May 2017        

Culture and politics: the music industry

Eoghan O’Neill

The problem with the music scene in Ireland manifests itself in two forms: the pub-owner and the broadcaster.
     Live music has been given over to the publican, who dictates the music and the rate of pay of musicians. Chart music, the majority of it being foreign imports, is played every hour by all mainstream radio stations, apart from a few exceptions. Little air time is given to original local artists.
     The radio stations, like the pub, run on a profit basis. Accountants now dictate the songs that are played, rather than DJs, and the publicans have become the gatekeepers of live music. The problem, though, is not that there aren’t enough high-quality bands or musicians: the problem is that the ability to showcase original music is stiflingly limited.
     It all starts at the local level. Very few towns have venues, big or small, that don’t involve a pub. Having gigs in pubs also solidifies the image that pubs are the centre of cultural expression; therefore alcohol becomes a cultural expression. This feeds into the image of the drunken Irish and the whole youth binge-drinking culture, that the only way to really express oneself is to get drunk, which has serious ramifications for both physical and mental health.
     This isn’t to say that live music shouldn’t be in pubs, just that they shouldn’t be the only avenue available to artists, especially young artists.
     There needs to be a revolution in how we think about and organise music, and the arts in general, as a source of entertainment and income. The quality and substance of the charts today and the messages that are sent out are culturally and morally low. They become popular not because they are spectacular pieces of music or have sensational lyrics but because they have massive backing and huge amounts of money behind them, because the radio stations then play them non-stop until they reach saturation point. What gets played in the charts then gets played in the pubs and clubs by acts and DJs, until the next song on the conveyor belt gets churned out, and on it goes.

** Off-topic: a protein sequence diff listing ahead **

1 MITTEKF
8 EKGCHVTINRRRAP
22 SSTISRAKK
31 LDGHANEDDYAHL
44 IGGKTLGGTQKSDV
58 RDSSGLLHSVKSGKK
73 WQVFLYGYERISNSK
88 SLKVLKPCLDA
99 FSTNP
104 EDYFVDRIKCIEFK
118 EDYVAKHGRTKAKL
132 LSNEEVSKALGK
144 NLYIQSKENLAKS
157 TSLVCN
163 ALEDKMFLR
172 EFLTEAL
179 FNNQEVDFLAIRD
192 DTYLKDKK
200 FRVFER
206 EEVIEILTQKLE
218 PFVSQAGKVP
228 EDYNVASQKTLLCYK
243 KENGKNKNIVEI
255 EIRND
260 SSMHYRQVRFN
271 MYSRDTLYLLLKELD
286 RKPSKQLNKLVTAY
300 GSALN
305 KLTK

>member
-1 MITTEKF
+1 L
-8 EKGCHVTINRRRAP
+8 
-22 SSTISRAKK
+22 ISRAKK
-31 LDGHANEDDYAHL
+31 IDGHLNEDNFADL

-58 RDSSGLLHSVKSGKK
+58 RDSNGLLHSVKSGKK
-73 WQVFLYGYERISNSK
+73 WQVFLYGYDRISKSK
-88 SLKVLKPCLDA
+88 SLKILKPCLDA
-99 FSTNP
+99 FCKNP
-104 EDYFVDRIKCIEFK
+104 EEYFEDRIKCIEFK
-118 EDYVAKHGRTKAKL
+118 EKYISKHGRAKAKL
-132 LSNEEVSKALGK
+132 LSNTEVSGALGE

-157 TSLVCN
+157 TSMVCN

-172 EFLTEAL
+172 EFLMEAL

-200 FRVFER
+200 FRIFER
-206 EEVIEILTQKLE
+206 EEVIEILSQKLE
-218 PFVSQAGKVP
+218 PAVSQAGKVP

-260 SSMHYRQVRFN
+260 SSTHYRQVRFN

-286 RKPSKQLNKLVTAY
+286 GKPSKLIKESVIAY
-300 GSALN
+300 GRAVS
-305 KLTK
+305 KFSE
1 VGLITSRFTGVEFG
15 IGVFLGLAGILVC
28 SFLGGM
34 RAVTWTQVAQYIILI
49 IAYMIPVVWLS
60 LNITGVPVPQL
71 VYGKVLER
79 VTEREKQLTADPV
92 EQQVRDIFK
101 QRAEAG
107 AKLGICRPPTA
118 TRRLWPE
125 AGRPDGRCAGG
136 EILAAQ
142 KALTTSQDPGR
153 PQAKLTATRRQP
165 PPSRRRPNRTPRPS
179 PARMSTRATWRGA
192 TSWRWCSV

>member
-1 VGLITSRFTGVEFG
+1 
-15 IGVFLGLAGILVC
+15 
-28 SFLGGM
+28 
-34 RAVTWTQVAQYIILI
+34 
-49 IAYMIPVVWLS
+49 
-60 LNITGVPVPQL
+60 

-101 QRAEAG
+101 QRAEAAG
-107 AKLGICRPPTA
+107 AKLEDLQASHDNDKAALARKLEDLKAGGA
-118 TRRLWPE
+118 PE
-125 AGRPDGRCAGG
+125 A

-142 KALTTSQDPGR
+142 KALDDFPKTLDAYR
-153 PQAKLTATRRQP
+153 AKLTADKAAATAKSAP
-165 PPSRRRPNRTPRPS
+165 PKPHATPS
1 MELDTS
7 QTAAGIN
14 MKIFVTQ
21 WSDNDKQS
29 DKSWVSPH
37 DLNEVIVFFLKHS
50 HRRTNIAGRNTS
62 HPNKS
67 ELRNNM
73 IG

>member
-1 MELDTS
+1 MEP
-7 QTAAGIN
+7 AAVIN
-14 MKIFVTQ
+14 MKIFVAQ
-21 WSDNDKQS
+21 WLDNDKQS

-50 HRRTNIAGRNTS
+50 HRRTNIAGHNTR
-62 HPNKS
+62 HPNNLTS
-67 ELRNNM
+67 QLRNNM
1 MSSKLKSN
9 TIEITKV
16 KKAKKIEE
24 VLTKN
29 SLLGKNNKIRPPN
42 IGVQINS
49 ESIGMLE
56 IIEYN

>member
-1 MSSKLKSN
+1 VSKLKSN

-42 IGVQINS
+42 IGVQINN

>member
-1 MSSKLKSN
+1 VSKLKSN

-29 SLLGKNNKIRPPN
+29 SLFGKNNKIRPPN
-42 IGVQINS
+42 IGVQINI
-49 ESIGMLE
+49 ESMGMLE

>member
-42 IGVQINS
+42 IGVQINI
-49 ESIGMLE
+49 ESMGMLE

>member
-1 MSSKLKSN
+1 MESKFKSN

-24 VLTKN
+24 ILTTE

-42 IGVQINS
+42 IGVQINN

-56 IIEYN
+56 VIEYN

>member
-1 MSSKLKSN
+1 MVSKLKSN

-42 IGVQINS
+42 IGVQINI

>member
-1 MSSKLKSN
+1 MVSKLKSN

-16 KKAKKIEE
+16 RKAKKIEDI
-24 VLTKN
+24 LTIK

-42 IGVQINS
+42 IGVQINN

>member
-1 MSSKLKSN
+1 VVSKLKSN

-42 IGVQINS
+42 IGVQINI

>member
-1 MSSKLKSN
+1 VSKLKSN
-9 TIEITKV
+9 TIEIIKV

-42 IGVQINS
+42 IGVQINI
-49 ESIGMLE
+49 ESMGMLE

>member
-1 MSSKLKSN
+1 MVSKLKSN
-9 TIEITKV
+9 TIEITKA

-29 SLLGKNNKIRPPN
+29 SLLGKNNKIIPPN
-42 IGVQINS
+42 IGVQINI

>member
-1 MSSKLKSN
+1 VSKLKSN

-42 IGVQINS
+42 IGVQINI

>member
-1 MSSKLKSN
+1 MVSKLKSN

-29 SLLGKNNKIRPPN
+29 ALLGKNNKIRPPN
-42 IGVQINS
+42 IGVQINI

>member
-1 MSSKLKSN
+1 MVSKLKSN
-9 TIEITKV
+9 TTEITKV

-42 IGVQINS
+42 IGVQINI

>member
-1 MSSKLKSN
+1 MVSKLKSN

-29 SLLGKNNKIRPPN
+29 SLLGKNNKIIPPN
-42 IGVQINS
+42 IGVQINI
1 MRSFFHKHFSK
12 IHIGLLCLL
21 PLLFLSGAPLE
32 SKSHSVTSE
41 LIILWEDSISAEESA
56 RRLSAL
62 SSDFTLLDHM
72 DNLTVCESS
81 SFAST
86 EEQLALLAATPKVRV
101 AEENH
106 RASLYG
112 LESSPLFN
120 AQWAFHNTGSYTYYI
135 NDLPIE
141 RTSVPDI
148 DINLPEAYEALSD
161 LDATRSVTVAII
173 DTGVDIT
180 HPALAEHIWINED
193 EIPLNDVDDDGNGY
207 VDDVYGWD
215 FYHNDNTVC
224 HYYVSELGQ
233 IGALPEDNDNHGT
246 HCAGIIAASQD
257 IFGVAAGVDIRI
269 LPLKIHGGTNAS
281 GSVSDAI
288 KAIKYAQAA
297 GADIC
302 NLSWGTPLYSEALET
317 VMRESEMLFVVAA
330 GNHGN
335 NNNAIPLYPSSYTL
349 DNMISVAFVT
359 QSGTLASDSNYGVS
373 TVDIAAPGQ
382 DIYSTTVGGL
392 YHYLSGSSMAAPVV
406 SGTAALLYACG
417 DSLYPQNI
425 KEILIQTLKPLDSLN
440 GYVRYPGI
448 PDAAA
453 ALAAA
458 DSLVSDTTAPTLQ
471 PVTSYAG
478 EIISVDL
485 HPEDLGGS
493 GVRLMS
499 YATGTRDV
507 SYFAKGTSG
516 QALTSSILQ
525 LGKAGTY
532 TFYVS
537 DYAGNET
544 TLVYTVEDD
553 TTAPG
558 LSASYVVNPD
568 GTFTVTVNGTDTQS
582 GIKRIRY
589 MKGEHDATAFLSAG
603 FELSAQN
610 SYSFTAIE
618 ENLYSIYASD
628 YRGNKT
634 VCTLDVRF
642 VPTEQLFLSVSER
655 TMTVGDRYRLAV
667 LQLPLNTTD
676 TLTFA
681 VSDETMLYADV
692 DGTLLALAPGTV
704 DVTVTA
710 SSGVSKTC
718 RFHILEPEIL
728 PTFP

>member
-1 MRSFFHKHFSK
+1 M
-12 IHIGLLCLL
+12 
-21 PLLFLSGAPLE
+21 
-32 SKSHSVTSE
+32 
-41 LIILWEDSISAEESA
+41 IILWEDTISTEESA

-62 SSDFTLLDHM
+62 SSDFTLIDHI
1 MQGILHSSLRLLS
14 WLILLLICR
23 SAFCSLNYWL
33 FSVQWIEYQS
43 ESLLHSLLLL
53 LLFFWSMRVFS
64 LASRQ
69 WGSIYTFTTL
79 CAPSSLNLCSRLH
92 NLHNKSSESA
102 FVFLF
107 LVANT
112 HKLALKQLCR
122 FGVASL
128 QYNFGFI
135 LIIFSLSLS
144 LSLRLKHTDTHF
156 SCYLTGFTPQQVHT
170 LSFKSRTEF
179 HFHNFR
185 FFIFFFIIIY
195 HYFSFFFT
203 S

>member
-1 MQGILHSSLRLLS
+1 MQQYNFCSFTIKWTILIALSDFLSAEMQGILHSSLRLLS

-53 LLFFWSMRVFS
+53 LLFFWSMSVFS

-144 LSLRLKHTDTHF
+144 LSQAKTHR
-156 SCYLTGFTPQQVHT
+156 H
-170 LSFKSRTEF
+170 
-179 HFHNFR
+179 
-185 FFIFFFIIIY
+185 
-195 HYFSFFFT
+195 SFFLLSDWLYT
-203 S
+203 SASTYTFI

Of course there are exceptions, but as a whole the music industry is run like every other industry in a capitalist society, to make a profit.
     The fact that mainstream music has been relegated to sub-standard acts being churned out, and the few genuine artists that “make it” revel in their success, are taken as evidence that hard work and dedication bring success. This is the myth that is propagated. Probability and reality, the cost of living, over time, removes the original artists from the local scene, and what is left are wedding and cover bands.
     A lot of struggling original artists have to subsidise their income by joining cover and wedding bands, as this is where the money is in live music. This then feeds down the line and stunts our cultural growth and vibrancy. Those who want to and who are making music are denied a proper platform.
     Even with advances in technology for sharing and getting your music heard, it is a difficult and all too often impenetrable industry to make a living from in the long term.
     It should be the duty of any government to ensure that the health and growth of its indigenous musicians, poets and composers of all genres are fully developed and supported, both at the educational level and the work level. The aspirations of so many talented people have never been fulfilled in Ireland because we lack the basic support structures for those wishing to create music for a living.
     “Making it” doesn’t have to mean getting that million-pound record deal but should be about the people who provide us with entertainment in our towns and cities around the country, week in, week out, making at least a living wage from the thing they love doing most. “Making it” might not be so difficult if that was the case.
     It isn’t too difficult to envisage a society where music is more democratically owned and directed by the makers of music, where originality, creativity and collaboration come first, before the ability to make a profit. Through schools, college and university courses, the establishment of cultural venues, large and small, subsidised by the Government and run by local musicians and organisers, could bypass the hold of the publican on our cultural expressions and could positively add to our deep cultural heritage.
     With complete democratic control over our public broadcasting infrastructure it would be possible to promote a much larger portion of original talent and content coming through a much wider music educational programme, raising the standard of our musicians and providing a living wage for those who wish to broaden our cultural horizons. Musicians will have to organise themselves into a union to protect their wages, terms, and conditions.
     Music and musicians can become a self-sustaining and vibrant industry, along with the many other artistic forms lacking in funds and support, but only if those involved begin to organise and fight for their position in our society. Opening up a dialogue on this would be a good place to start.

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